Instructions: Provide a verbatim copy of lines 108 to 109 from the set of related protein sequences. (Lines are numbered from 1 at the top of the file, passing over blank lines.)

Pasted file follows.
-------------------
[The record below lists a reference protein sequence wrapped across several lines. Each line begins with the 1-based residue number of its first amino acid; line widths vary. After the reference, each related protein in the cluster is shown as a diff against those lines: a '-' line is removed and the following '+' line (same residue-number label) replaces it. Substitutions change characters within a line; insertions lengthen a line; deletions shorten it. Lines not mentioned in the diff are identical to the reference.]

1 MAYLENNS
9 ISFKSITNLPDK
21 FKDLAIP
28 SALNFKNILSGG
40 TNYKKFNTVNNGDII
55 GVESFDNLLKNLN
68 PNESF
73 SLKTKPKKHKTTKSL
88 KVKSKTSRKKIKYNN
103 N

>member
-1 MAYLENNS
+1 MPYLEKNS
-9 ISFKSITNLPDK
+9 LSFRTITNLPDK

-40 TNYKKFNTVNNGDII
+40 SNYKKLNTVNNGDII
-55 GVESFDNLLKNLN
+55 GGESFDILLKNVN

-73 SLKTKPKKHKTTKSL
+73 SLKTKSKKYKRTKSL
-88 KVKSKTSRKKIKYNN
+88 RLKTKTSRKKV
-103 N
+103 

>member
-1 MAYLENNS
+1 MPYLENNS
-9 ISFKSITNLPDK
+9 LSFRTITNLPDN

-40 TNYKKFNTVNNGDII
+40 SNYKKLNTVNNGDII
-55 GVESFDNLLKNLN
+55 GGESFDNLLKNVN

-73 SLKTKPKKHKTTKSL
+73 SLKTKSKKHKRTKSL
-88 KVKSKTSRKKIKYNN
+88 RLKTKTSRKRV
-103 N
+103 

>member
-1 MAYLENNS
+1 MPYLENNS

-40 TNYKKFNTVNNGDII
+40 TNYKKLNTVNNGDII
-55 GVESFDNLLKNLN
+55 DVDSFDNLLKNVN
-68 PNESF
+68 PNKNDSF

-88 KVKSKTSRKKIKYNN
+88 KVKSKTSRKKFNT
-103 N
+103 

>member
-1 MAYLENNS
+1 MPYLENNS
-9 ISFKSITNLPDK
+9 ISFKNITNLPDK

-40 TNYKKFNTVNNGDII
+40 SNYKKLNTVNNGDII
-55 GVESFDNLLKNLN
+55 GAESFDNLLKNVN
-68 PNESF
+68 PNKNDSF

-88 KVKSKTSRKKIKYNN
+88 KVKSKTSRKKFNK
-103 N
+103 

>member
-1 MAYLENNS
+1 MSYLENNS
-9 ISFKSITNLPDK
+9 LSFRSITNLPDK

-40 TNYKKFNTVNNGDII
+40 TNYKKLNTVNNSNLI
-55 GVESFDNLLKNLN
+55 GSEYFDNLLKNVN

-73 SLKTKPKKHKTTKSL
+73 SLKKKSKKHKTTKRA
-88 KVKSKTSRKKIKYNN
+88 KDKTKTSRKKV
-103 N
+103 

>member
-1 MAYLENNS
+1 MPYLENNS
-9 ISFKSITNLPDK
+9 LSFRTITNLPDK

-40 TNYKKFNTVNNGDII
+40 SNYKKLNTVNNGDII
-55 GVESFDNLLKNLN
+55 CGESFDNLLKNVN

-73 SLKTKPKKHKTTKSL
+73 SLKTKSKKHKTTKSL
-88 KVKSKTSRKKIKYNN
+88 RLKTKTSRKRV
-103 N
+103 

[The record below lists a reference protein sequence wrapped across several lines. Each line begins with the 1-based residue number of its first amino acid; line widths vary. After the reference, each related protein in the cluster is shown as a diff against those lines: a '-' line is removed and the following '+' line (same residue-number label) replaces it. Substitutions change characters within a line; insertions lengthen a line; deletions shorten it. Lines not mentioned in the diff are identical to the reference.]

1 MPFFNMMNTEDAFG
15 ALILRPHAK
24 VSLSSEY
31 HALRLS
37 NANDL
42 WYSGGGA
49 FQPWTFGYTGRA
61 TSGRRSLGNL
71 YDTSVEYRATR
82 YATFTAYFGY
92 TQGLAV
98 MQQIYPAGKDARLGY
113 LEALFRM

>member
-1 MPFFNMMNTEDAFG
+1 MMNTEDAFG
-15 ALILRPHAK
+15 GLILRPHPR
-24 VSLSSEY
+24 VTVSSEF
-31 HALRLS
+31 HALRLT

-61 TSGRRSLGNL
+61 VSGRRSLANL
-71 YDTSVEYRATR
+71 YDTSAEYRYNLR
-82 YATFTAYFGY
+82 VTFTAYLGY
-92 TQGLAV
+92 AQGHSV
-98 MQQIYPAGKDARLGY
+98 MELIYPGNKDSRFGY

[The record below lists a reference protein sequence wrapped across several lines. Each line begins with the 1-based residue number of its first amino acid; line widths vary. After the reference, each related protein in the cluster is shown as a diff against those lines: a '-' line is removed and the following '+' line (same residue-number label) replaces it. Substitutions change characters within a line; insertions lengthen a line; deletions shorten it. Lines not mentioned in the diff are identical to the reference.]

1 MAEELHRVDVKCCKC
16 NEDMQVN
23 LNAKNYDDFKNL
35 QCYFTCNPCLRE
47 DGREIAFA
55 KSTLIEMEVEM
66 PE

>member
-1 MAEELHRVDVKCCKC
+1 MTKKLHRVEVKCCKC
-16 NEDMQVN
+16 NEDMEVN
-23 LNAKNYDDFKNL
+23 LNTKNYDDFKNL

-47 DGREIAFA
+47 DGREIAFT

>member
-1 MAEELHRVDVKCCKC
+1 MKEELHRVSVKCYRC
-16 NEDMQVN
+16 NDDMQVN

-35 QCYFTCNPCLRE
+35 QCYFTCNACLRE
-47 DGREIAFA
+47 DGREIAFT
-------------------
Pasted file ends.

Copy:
61 TSGRRSLGNL
71 YDTSVEYRATR